Dr Claire Petros is the Veterinary Surgeon at the Coco Palm Dhuni Kolhu Marine Turtle Rescue Centre – the country’s first fully-equipped turtle centre to feature a resident veterinarian. The centre opened in February and Dr Petros played a pivotal role in the establishment of the facility.

Dr Petros is not your everyday wildlife partisan. She is, however ‘the turtle lady’ – based in Coco Palm Dhuni Kolhu, and very well equipped to conduct all forms of surgical procedures on injured or sick turtles. She comes with extensive knowledge and experience in caring for animals, especially those that need special care.

“I have always had the ambition to work with wildlife, in particular combining medicine with conservation. I’ve always been drawn to the sea, as I am a keen swimmer and diver. During my veterinary studies I really enjoyed learning about exotic species and knew that I wanted to work in this field,” she said.

Dr Claire Petros is the Veterinary Surgeon at the Coco Palm Dhuni Kolhu Marine Turtle Rescue Centre – the country’s first fully-equipped turtle centre to feature a resident veterinarian. The centre opened in February and Dr Petros played a pivotal role in the establishment of the facility.

Dr Petros is not your everyday wildlife partisan. She is, however ‘the turtle lady’ – based in Coco Palm Dhuni Kolhu, and very well equipped to conduct all forms of surgical procedures on injured or sick turtles. She comes with extensive knowledge and experience in caring for animals, especially those that need special care.

“I have always had the ambition to work with wildlife, in particular combining medicine with conservation. I’ve always been drawn to the sea, as I am a keen swimmer and diver. During my veterinary studies I really enjoyed learning about exotic species and knew that I wanted to work in this field,” she said.

“I am leading the turtle centre here at Coco Palm Dhuni Kolhu,” she told Hotelier Maldives, “My main role is to care for the injured turtles that we find around the country with the intention of being able to release them when recovered as quickly as possible.”

Injured sea turtles are not a rare sight in the Maldives waters. Though turtles are a protected species in the Maldives, their foes range from abandoned fishing nets, and people, who are hungry for their meat, eggs, and shells.

Ghost nets are nets that have been discarded, abandoned or lost in the ocean. They can continue to entangle endangered and vulnerable animals such as marine turtles, birds, sharks, rays, dolphins and whales, long after they have been discarded, abandoned or lost.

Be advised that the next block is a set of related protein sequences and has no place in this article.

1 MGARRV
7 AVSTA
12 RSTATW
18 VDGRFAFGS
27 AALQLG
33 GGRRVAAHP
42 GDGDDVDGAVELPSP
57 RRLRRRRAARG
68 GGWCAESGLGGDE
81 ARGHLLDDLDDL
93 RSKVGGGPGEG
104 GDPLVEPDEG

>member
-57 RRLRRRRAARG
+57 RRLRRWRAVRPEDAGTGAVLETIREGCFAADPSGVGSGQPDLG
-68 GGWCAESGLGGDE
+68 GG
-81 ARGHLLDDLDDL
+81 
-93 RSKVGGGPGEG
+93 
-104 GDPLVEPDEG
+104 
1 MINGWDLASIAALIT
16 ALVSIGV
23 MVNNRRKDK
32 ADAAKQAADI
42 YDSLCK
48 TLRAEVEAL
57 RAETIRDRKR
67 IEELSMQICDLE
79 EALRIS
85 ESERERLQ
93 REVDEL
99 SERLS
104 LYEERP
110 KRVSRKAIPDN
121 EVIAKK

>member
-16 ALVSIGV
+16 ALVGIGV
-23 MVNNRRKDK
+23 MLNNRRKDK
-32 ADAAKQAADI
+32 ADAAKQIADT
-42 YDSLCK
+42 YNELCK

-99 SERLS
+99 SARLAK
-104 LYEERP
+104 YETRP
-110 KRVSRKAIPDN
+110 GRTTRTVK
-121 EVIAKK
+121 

“Turtles are very attracted to ghost gear as it often contains an easy meal, but unfortunately during the process of trying to eat the fish entrapped in the nets, the turtles themselves become entangled,” she explained.

“Sadly, the effort to escape is so great by the animal that it exerts enough force to break its own bones and the extent of the injuries suggests that turtles may suffer for weeks before dying, or hopefully be rescued.”

Research shows that the waters around the Maldives are one of the most abundant with ghost nets, though most of them are not left behind by Maldivian fishermen, where the use of nets for fishing is uncommon. Due to the high number of drifting ghost nets, the number of reported cases of entangled turtles is quite high.

Coco Collection, which operates Coco Palm Dhuni Kolhu, was first introduced to the Olive Ridley Project (ORP) – a U.K.-based charity – in 2013 through their former Marine Biologist Chiara Fumagalli.

Since then, it has been working closely with ORP to rescue sea turtles found entangled in drift nets. Following a partnership forged in January 2015, the turtle rescue centre opened its doors with Evo – the centre’s first official patient – a malnourished hawksbill sea turtle with a buoyancy related sickness.

“Ghost nets are the turtles’ worst nightmare. Entanglement in abandoned nets could result in severe injuries to their flippers and necks,” she explained, “And once turtles are found entangled in fishing nets, care must be put to avoid further injury when they are being untangled.”

Dr Petros has a great interest in public and community awareness and educating people on marine conservation issues. This is also part of her work at the turtle centre. Dr Petros will be working closely with the local communities, especially students from neighbouring islands of Thulhadhoo and Hithaadhoo; teaching them about Marine ecology, turtle husbandry and medicine.

“I am also involved with teaching at the schools of the local islands. We have a lecture series that is being followed up with trips to the centre so that the children have a chance to meet our patients. At the resort, I provide lectures for the guests once a week, to educate and spread awareness of our project.”

Dr Petros believes that the turtle centre established in Coco Palm Dhuni Kolhu is a step in the right direction not just for the injured turtles, but for veterinary medicine within the Maldives. Coco Collection also has planned to open a second facility in Coco Bodu Hithi in the near future.

“I would very much like to see the centre grow and have increased facilities to treat these turtles. I would also like to see the growth of veterinary care within the Maldives, not only for turtles, and would very much like to be a part of this progression in animal care,” she said, sharing her dreams for the future.